Probiotics are live bacteria and yeasts that are proven to improve gut health by boosting the population of “helpful” microbes that reside in our gut, enhancing overall health. A new study suggests that probiotics are beneficial for liver health as well. This study holds relevance for an already booming probiotics industry and exploring the importance of the microbiome for our overall health.
The research was conducted by Bejan Saeedi, a doctoral candidate at Emory University, to determine the beneficial effects of probiotics beyond gastrointestinal tract. It will be presented at the annual meeting of American Society for Investigative Pathology during the 2018 Experimental Biology meeting.
Saeedi and his colleagues focused their study on the probiotic Lactobacillus rhamnosus GG (known as LGG), a species common in many over-the-counter probiotic formulations. They gave mice food laced with LGG for two weeks and then examined how they responded to a high dose of acetaminophen (the active ingredient in Tylenol).
Taking too much acetaminophen can cause serious liver damage and even death by increasing the abundance of a form of oxygen called free radicals, a process known as oxidative stress. However, the researchers found that mice receiving the probiotic treatment suffered less liver damage when presented with an overdose of acetaminophen compared with mice that did not receive probiotics.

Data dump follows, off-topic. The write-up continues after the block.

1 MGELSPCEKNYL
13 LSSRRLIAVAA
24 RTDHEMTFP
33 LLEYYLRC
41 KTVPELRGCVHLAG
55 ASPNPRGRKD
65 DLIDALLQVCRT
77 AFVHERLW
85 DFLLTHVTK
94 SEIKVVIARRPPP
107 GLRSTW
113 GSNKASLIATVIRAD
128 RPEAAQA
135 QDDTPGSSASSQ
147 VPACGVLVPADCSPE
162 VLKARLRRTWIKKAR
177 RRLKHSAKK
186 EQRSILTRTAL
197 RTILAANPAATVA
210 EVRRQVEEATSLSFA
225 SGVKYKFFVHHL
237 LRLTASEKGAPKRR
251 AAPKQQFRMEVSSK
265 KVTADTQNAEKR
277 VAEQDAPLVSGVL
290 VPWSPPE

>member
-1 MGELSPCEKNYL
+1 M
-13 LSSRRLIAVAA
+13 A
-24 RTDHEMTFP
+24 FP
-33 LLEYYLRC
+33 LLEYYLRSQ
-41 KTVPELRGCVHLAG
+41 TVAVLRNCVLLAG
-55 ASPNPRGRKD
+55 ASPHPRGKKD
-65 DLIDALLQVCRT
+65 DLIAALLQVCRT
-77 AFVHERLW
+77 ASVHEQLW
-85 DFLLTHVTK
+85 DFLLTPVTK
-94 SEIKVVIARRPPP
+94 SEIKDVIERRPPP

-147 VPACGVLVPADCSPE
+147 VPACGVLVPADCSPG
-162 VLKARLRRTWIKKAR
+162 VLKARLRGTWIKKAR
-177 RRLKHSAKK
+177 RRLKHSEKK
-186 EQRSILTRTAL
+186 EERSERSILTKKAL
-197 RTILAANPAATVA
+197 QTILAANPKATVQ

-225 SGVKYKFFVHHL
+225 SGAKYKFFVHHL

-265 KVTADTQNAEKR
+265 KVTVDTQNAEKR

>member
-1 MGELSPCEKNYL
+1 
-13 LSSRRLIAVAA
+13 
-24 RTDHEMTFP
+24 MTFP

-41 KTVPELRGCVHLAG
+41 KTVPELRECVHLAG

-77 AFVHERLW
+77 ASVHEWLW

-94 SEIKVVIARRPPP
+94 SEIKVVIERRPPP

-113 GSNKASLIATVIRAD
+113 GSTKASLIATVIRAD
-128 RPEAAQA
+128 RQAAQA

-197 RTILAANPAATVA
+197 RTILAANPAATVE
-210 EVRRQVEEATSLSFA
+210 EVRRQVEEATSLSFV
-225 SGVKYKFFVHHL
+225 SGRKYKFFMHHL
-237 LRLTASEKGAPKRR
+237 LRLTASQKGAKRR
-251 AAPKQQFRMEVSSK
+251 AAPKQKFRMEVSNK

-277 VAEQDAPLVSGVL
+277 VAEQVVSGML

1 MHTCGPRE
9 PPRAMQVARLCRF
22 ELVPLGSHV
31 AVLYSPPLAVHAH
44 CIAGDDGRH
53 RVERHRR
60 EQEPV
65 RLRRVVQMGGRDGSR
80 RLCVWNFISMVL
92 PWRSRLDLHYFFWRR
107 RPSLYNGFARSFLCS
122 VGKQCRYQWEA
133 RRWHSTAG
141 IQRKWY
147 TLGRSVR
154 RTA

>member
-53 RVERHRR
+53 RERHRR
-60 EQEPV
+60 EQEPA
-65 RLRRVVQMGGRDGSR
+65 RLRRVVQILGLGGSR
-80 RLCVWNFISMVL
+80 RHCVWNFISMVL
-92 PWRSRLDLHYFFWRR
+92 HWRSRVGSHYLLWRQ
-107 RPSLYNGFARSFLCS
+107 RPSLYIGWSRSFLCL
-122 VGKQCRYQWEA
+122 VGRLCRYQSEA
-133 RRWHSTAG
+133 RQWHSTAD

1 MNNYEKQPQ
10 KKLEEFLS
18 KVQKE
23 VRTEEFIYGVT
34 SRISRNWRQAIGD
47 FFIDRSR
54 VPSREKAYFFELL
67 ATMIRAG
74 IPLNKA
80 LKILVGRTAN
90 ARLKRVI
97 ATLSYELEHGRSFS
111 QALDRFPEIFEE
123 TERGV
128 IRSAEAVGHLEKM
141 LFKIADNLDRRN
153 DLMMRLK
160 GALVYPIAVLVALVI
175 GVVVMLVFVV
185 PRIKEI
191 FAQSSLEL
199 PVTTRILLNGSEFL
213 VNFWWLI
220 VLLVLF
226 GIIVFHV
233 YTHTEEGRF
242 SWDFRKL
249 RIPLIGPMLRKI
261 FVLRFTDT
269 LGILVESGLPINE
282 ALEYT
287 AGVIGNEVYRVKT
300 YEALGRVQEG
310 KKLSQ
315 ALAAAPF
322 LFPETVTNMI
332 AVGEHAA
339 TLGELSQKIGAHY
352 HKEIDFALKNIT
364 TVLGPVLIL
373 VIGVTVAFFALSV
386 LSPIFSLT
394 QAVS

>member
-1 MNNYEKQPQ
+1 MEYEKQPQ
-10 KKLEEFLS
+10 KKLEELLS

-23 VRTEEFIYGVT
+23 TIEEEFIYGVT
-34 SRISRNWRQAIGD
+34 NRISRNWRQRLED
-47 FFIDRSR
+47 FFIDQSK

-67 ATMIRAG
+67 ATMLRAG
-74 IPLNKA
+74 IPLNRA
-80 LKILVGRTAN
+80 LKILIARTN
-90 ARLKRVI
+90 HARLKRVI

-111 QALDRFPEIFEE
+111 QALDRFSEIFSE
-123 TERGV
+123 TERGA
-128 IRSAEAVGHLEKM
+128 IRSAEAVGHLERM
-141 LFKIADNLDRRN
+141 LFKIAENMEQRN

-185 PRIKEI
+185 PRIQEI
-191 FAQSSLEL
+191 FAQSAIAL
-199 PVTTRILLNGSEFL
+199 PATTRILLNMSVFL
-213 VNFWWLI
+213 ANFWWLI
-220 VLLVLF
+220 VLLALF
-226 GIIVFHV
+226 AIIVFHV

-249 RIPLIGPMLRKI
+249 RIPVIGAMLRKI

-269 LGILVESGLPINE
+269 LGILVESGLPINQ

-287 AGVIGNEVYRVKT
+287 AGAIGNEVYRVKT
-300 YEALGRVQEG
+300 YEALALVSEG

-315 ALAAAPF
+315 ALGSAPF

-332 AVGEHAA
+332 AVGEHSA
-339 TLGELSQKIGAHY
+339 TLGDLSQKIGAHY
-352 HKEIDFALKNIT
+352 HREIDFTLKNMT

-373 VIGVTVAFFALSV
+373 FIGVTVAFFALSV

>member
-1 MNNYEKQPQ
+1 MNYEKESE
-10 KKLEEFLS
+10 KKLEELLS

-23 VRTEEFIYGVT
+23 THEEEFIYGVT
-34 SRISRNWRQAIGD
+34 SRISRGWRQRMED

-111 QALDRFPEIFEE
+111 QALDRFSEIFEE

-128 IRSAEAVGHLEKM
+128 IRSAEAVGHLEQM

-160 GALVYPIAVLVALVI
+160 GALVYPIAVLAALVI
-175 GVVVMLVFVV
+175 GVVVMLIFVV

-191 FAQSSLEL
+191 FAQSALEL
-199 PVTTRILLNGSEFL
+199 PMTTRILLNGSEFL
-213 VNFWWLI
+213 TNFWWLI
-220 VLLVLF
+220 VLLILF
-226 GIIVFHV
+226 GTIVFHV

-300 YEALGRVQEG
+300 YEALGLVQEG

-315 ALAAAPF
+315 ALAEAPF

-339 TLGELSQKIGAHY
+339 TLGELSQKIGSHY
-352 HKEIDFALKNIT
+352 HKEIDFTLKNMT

“Administration of the probiotic LGG to mice improves the antioxidant response of the liver, protecting it from oxidative damage produced by drugs such as acetaminophen,” explained Saeedi.
The liver is a hub for removing toxins from the blood and plays an important role in the body’s processes for converting food into energy. Since it is “downstream” of the gastrointestinal tract in the digestive process, it makes sense that the composition of bacteria in the gut could affect the functioning of the liver.
Previous research by Saeedi’s colleagues has traced the molecular process by which LGG appears to protect against oxidative liver injury. That research points to the role of a protein called Nrf2, which regulates the expression of genes involved in fighting free radicals.
Other studies in mice have previously shown that LGG can protect against alcoholic liver disease and non-alcoholic fatty liver disease. Saeedi said studies in human volunteers would be needed to definitively test the potential clinical benefits of LGG in humans.